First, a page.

Importance of the 3Rs, 2Rs, and Circular Economy as a Governmental Policy

Online Course on Municipal Solid Waste Management (MSWM) towards Circular Economy for Asian Development Bank Staff
November 14-16, 2022 (Online)

IGES organized a training course on muncipal solid waste management and circular economy on November 14-16, 2022 for ADB staff.

During the training, Hotta provided a lecture as follows;

Hotta shared that with economy and social development, policy is shifting towards
CE. He buttressed his case with Japan as a case study. He stressed that in 60s and 70s,
Japan experienced rapid growth and 40% of the waste were treated in unlined landfill. The
situation resulted in sanitary problems and the challenges was amplified as land was limited.
He explained that the volume of waste was reduced by constructing incinerator, the
number of incinerations increased to 2000 facilities and were mostly small-scale incinerator.
As a result, when plastic waste increased, they produced hazardous waste; dioxins were
generated by incinerators. He noted the use of high temperature facility and large-scale
incinerators to reduce dioxins. He continued that after 1990s, Japan started promoting 3R
and energy recovery. The current trend is CE and there is a shift towards sustainability -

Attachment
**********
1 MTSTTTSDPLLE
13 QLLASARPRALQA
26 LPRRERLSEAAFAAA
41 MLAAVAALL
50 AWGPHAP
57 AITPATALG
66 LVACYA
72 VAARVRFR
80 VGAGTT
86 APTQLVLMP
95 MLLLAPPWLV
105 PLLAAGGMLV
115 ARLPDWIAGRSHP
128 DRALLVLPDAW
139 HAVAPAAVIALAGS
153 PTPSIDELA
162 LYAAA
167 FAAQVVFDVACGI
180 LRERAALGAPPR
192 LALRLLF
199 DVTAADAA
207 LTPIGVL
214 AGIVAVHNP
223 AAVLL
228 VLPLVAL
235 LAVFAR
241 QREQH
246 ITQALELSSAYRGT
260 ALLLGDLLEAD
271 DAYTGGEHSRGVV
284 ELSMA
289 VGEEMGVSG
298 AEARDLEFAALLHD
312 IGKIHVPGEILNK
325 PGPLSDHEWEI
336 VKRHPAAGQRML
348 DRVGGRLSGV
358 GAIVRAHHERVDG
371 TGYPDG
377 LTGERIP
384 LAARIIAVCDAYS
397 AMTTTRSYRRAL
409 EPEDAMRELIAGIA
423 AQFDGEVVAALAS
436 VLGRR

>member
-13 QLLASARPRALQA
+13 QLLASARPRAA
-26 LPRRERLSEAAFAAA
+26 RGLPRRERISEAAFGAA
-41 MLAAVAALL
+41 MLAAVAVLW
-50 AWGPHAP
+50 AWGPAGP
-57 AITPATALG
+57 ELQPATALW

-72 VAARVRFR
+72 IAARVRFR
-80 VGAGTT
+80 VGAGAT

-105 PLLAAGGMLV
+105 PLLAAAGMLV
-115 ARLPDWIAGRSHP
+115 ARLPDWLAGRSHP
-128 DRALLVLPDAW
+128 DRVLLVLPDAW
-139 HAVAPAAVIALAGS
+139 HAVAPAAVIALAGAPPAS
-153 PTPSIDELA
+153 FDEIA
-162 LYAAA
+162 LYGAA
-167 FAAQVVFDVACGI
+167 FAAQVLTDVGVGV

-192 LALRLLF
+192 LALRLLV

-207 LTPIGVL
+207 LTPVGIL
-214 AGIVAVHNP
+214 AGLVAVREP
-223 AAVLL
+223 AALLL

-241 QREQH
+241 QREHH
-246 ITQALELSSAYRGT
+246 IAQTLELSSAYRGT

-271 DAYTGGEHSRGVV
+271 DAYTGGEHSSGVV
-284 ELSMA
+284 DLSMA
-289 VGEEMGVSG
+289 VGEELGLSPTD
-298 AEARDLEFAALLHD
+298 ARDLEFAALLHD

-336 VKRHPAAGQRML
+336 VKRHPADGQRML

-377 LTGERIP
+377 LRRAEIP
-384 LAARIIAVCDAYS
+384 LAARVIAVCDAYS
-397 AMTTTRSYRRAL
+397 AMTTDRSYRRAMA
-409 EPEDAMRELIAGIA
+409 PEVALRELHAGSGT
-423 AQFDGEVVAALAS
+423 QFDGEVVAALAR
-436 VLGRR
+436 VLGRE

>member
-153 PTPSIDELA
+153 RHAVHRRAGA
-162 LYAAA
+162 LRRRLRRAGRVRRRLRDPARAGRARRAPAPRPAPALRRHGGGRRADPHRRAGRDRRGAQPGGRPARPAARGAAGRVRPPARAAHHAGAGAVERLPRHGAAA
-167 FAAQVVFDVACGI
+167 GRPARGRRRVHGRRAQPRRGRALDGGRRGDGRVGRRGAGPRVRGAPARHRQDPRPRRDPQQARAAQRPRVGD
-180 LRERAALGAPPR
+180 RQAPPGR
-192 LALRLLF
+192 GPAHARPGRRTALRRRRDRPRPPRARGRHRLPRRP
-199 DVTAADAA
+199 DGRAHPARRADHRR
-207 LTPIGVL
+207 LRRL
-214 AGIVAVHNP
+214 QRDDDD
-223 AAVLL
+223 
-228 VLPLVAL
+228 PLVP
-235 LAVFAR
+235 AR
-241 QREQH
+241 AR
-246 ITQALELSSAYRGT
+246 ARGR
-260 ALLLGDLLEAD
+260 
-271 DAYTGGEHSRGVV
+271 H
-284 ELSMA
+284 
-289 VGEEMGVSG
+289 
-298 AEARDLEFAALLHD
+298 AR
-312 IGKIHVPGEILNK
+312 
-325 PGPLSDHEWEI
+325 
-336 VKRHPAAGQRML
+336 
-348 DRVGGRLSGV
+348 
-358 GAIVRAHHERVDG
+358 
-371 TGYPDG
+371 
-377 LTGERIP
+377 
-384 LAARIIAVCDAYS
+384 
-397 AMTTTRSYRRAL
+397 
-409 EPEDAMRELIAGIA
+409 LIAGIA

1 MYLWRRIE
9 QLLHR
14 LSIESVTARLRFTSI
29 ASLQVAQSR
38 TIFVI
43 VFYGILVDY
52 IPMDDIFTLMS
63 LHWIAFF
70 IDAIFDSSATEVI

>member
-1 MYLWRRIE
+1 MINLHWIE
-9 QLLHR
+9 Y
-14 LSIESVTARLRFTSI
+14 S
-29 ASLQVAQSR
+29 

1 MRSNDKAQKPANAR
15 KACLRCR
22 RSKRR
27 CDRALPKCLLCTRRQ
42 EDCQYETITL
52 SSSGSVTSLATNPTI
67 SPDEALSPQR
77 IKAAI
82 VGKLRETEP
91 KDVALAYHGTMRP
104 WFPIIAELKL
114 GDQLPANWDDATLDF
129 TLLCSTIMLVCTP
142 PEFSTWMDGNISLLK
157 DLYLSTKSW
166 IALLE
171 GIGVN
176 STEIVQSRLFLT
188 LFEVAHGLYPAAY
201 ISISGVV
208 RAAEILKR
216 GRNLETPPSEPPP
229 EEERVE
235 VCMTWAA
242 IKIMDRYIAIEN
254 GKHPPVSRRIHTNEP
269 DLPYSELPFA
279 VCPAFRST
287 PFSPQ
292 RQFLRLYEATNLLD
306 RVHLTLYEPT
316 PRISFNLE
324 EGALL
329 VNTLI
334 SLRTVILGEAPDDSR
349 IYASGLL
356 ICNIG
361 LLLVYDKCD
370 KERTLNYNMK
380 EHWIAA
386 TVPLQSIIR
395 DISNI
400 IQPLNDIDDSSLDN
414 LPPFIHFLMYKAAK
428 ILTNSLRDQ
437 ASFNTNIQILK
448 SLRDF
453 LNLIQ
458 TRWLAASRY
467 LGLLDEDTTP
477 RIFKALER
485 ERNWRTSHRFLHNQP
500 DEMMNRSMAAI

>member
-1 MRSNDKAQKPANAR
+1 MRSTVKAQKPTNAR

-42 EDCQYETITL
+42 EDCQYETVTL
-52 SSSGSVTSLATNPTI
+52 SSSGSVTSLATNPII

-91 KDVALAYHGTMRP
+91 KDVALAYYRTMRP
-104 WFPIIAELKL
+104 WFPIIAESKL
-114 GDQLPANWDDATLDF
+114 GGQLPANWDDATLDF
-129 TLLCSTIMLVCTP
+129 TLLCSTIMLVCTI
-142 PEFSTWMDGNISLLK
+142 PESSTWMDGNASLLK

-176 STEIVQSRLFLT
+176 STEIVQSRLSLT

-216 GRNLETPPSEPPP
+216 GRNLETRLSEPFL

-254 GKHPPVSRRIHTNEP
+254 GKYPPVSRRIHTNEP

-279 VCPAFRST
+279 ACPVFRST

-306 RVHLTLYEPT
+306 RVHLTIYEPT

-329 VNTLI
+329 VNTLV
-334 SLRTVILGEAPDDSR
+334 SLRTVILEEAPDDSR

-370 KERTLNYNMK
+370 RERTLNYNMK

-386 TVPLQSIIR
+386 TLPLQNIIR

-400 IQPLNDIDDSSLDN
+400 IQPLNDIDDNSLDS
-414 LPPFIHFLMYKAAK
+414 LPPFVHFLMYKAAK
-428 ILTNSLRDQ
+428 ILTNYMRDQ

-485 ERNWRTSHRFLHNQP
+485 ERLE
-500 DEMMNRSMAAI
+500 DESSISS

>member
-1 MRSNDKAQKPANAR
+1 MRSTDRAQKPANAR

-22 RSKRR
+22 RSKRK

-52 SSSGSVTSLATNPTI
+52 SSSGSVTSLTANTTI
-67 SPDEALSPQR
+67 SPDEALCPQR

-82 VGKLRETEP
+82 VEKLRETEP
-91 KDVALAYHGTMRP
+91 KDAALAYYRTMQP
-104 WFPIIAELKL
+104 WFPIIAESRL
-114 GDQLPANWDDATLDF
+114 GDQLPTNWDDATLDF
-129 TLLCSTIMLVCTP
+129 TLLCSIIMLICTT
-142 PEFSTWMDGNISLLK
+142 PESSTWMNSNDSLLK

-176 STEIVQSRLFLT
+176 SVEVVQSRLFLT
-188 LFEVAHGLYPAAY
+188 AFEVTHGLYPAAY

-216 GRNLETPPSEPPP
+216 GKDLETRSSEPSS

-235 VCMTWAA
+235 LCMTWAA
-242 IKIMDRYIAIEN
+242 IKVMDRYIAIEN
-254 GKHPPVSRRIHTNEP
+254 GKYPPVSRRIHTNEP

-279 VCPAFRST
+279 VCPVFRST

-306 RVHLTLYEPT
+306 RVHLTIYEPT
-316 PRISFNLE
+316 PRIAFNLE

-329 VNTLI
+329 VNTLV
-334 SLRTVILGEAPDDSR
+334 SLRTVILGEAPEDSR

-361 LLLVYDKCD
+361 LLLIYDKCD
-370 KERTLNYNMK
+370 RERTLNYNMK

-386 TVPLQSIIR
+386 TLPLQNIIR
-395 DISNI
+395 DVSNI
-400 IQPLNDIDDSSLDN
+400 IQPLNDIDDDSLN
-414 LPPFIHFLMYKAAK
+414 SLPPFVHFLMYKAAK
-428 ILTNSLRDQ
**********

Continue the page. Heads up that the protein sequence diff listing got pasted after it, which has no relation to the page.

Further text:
from end of pipe and resource efficiency to transition to CE and decarbonisation. The current
question is how to preserve wellbeing and lifestyle and nurture new business models. Hotta
also shared some examples on utilisation of digital transformation in promoting CE. For
example, Digital token for collection of plastics and to trace origin of recyclable plastics using
IBM Block Chain Technology, COUNTERmeasure project: identification of plastics along
Mekong and Ganges river using AI and vision camera. Due to data shortage, new
technologies for identification are becoming popular.

Hotta also shared that G20 Osaka Blue Ocean Vision (OBOV) (2019) and UN legally
binding instrument for plastic pollution (2024) has set a momentum for ambitious targets
on plastic at global level. The national policy responses are focussing on prevention, waste
reduction, end-of-pipe, product regulation and recycling are thus important. In addition,
Hotta discussed OECD’s Global Plastic Outlook (GPO) model on plastic waste generation
and policy options to reach OBOV. He highlighted that cost is modest at global level; in
developing countries the costs are very high that ODA and investment in infrastructure
development is required. Internationalisation of Circular Economy (CE) – He showed that
Extended Producer Responsibility (EPR) works domestically, there remains a loophole of
second-hand goods sale that escape the EPR requirements. For example, for home appliance, 30% of disposed products remain outside the formal recycling.